Black families lost home equity, retirement accounts and years of accumulated wealth in the recession of 2008 amounting to triple the losses of white families. The effect on the next generation is already devastating. Yet political developments make the situation either invisible or misunderstood to most Americans in an election year. How did we get here, and how do we go forward in a way that empowers our whole nation to move forward together? Join us for a discussion of the new book by Eddie Glaude, Jr. PhD.: Democracy in Black.
Monday, February 29, 2016 at 7pm
at Institute for Global Education at 1118 Wealthy St SE, Grand Rapids, MI
Mary McLeod will present on the book and then we will have a discussion. (Reading the book is helpful, but not necessary.)
Eddie Glaude, Jr., PhD, argues that the diversity of black voices has been replaced by a black leadership establishment that keeps the social and economic inequality of black Americans invisible.
Princeton scholar and President-elect of the American Academy of Religion, Glaude documents the enormous and hugely disproportionate loss of wealth by Black Americans since 2008, which has not been recovered. That economic loss wiped out the ability of MANY Black families and institutions to support the next generation of Black children with the most basic necessities for success.
He is critical of recent leaders including Presidents Clinton and Obama for failing to create the conditions necessary for Black Americans to earn and enjoy respect. When the equalizing attempts of the Civil Rights years and Great Society were rolled back after only 15 years under Reagan, we missed an important opportunity to finally create an inclusive economic and social life in American. This rebalancing of subliminal messaging we receive moment to moment about our differences is necessary to close what Glaude calls “the value gap” for the benefit of Americans of every color, including white.
Glaude argues that guilt about continuing inequity prevents all Americans from enjoying clear vision of our nation and undermines our ability to work together respectfully. He chronicles a new mode of leadership enabled by Internet connectivity that is rejecting established leaders in favor of decentralized protest and local political involvement to unmask and redress inequality that is festering in the national psyche to the detriment of us all.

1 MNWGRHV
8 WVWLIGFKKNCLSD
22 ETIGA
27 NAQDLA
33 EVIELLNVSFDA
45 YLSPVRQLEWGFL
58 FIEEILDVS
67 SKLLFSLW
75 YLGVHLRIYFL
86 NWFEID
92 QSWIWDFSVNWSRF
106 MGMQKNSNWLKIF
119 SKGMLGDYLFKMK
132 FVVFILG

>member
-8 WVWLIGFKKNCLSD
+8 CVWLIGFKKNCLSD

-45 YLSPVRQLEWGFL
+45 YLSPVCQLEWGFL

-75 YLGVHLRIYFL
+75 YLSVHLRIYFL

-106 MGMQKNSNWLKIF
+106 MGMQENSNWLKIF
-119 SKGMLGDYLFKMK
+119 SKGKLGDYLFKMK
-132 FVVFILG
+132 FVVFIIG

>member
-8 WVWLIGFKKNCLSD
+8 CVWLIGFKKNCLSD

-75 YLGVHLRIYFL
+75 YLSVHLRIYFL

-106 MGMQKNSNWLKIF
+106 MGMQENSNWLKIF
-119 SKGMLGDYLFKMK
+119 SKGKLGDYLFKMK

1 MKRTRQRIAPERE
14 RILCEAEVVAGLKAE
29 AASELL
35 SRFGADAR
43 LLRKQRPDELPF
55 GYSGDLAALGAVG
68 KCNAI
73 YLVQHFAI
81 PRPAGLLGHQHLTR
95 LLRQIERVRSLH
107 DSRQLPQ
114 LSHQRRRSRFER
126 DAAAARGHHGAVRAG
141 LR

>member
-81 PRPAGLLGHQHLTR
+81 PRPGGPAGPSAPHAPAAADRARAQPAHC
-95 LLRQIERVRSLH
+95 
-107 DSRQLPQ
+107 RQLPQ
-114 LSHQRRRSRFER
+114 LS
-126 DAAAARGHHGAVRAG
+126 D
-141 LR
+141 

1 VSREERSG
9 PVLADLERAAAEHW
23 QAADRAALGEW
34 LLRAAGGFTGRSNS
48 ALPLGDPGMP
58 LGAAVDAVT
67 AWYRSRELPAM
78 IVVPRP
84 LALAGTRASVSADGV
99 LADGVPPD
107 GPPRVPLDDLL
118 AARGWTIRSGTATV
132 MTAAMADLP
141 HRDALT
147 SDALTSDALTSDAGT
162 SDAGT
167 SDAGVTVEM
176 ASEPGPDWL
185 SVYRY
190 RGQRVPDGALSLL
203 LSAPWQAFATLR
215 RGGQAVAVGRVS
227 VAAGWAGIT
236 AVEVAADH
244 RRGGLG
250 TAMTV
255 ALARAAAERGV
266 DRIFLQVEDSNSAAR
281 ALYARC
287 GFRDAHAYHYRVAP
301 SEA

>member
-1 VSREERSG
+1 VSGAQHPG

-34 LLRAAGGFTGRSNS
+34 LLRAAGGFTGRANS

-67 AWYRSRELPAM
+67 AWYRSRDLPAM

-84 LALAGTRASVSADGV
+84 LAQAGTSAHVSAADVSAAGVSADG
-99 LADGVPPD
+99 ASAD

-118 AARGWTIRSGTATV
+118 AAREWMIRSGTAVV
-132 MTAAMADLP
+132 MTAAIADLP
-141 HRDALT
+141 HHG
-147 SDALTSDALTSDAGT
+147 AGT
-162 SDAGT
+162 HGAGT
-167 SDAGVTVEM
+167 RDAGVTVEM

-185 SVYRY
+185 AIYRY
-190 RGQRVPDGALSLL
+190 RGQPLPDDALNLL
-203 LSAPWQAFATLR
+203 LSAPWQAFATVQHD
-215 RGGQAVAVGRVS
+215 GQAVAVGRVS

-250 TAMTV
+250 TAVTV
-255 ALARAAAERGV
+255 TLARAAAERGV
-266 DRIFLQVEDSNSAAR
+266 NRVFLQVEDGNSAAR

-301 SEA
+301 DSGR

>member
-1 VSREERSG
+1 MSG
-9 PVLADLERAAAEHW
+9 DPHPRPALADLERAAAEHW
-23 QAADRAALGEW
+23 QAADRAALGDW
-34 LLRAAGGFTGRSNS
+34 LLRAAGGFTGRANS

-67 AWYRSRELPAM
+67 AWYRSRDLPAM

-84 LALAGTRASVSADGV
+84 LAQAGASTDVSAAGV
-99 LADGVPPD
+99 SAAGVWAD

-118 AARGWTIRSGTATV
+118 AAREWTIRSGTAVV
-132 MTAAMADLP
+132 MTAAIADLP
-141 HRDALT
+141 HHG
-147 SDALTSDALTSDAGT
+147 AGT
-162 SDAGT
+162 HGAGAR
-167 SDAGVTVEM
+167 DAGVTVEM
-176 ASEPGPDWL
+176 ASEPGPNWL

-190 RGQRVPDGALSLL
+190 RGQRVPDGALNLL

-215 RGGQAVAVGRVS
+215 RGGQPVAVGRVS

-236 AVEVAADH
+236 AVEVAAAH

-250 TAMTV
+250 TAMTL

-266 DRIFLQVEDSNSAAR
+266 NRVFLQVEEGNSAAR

From Grand Rapids to a Guatemalan SaqJa Village
A report on building friendship and partnership
Thursday, March 17, 2016
6 – 8pm @ Institute for Global Education (IGE)
1118 Wealthy SE, Grand Rapids
Our reflection will focus on the progress in rebuilding the Mayan, Quiche village of SaqJa, destroyed in the ’80s by the U.S. backed Guatemalan military.
We will learn about the Grand Rapids/Guatemalan partnership built since 1996. We will discuss ways to address the underlying causes of immigration and the need for US immigration reform.
We will watch a slide show, enjoy music, and share a dinner of black beans with rice.
Supported in Grand Rapids by Seeds of Justice Fund and East Congregational UCC and IGE
Thanks to many of you, the Institute for Global Education met our challenge grant awarded by the Fountain Street Church’s–Social Action Committee! Thru a matching grant, we raised $5000 for IGE to work on peace and social justice in our community.
With your donations, we hired an office coordinator for 15 hours per week to make sure the IGE office runs smoothly and to expand our programing. Now we can put more into our GRTV and IGE Talks programs, the Mandela Day celebration, Peace Week activities and Interfaith Service, NVC trainings, and more. Our office currently hosts study groups, movie nights, book discussions, petition drives and meetings with various groups.
If you missed out, but would like to contribute to making local progressive activities a success then please donate $100, $50, or $20 to IGE today. Please click here: IGE donation (PayPal)
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1118 Wealthy Street SE
Grand Rapids MI 49506
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The Institute for Global Education is a distinct voice in a changing and challenging world. We are a voice for those who value justice, seek peace, and advocate for progress. We depend on your contributions and volunteering to continue our work. When you invest in our mission, you become part of a local effort focused on global thinking.
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